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The most hotly disputed parts of a draft 50-year water strategy including references to the Lake Powell Pipeline and the Bear River Project will be rewritten before they are submitted to the governor for approval next month.
The 40-member advisory team responsible for writing the document decided Wednesday that some sections of the 200-page guide required further revision to incorporate public comment and alternative points of view.
Those portions primarily addressed water conservation, tapping property taxes to fund water systems, and large water development projects.
Seven of the draft's 11 chapters, including one on climate change, were approved. The finished report is due on Gov. Gary Herbert's desk by July 19.
These advisers, including environmental advocates, industry representatives and state water managers, spent months working on the current plan after a previous draft drew fire from outsiders and team members themselves as confusing and contradictory. Many of the latest revisions took place in a series of meetings undisclosed to the public.
Wednesday's gathering was intended to collect a final round of public feedback. Nearly two dozen residents and advocates spoke, some comparing Utah's water use to an opiate addiction and the proposed strategy to the GOP's health care bill.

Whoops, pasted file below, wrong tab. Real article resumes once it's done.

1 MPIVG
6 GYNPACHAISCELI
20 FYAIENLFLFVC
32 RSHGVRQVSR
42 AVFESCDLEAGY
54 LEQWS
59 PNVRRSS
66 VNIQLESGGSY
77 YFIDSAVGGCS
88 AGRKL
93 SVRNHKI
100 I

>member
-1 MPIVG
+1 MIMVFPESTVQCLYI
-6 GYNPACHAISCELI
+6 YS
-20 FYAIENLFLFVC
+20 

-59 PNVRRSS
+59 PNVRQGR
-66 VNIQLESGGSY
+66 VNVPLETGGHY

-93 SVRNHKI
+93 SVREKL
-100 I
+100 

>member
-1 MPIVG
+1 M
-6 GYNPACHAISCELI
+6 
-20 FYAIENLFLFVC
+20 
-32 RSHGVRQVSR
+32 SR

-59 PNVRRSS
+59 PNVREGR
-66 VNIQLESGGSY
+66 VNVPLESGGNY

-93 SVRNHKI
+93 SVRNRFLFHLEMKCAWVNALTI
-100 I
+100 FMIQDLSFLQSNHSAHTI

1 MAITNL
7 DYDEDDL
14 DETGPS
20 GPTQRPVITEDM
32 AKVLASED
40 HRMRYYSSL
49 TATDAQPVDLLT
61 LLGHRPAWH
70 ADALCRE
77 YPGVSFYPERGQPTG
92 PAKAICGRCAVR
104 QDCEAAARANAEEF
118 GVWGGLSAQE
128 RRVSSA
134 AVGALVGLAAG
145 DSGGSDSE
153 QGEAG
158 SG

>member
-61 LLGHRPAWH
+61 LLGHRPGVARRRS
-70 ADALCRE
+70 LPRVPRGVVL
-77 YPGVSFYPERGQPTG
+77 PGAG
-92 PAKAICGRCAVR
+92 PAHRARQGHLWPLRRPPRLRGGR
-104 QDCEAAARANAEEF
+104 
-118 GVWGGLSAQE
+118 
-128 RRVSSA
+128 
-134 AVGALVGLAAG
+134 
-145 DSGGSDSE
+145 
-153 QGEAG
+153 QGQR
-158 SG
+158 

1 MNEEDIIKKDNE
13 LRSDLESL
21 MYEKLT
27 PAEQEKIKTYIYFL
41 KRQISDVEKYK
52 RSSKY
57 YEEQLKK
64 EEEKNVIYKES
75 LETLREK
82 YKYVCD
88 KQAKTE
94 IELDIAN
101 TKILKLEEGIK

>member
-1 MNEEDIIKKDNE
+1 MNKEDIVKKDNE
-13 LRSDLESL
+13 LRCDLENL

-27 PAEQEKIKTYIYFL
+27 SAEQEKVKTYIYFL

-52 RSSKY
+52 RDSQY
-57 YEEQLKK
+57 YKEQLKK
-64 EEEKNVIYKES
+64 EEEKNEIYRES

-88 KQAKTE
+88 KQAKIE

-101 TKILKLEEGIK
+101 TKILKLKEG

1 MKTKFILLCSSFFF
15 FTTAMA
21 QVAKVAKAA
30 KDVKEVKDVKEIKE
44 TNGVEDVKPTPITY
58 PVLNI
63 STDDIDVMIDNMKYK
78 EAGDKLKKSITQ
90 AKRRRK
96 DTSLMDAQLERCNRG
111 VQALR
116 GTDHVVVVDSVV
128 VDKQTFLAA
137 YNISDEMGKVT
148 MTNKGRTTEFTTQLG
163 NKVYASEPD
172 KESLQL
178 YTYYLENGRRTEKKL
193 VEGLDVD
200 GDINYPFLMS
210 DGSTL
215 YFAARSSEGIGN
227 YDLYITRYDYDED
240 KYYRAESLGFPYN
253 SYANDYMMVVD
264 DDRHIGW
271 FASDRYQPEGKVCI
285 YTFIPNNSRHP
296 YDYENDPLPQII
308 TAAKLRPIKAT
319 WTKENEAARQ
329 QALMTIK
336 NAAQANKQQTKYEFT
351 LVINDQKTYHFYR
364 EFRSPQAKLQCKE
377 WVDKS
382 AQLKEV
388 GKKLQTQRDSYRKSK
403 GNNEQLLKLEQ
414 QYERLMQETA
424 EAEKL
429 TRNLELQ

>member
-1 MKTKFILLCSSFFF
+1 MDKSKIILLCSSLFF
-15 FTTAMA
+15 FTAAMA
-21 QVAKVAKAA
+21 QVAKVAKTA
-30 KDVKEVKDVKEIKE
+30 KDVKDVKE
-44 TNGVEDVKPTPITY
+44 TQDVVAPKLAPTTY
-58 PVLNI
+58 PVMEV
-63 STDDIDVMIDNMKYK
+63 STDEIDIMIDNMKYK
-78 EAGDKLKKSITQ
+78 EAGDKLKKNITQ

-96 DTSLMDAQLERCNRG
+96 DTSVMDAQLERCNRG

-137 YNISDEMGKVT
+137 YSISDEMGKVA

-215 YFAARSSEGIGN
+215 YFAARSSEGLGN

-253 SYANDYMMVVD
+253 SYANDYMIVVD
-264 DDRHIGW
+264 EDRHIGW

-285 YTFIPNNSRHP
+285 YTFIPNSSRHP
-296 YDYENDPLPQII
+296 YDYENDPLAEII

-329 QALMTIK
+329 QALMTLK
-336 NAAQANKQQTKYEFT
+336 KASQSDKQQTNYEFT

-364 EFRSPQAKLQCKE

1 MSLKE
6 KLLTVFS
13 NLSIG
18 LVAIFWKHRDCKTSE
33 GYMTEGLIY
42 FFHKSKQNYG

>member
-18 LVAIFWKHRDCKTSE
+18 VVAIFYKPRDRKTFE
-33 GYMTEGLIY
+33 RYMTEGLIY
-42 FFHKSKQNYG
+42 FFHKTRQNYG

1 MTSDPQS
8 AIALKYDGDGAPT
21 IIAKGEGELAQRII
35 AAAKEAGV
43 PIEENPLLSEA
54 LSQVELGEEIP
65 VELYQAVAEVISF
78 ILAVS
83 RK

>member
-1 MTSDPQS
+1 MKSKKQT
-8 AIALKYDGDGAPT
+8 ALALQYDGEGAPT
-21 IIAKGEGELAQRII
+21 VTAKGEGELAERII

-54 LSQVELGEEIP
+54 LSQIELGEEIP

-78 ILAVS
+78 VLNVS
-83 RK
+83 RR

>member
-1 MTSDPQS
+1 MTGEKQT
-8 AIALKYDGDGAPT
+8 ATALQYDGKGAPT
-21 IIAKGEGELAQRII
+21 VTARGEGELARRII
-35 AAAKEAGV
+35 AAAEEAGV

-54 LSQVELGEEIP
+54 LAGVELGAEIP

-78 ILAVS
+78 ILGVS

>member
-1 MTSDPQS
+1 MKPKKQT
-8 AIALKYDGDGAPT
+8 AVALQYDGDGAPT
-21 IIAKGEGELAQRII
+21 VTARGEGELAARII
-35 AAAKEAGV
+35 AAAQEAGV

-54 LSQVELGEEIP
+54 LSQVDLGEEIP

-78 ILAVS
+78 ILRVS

The bulk of the public comment called for more detailed conservation suggestions and criticized support of the billion-dollar-plus Lake Powell Pipeline and Bear River Project.
The draft states that both projects will be necessary to meet Utah's water needs, but many in the audience questioned whether the state had the data to back that assertion.
"The state's stance is that we need to be working now to build the Bear River Project and the Lake Powell Pipeline," said Doug Nagie, a University of Utah student who attended the hearing with several other water policy classmates. "We talk about this development, and were basing that on numbers that are just not trustworthy."
Nagie argued the state should get more reliable data before endorsing additional water projects.
After the hearing, the advisory team reviewed written comments collected via the Envision Utah website. Various members argued more time was necessary to incorporate public feedback into the report.
"Given the number of comments from the public … we can at least, where appropriate, integrate language from the public comments," said Stephanie Duer, who oversees water conservation for Salt Lake City Public Utilities. "I think that's really important so that the public knows we heard them. And I am not comfortable writing that on the fly."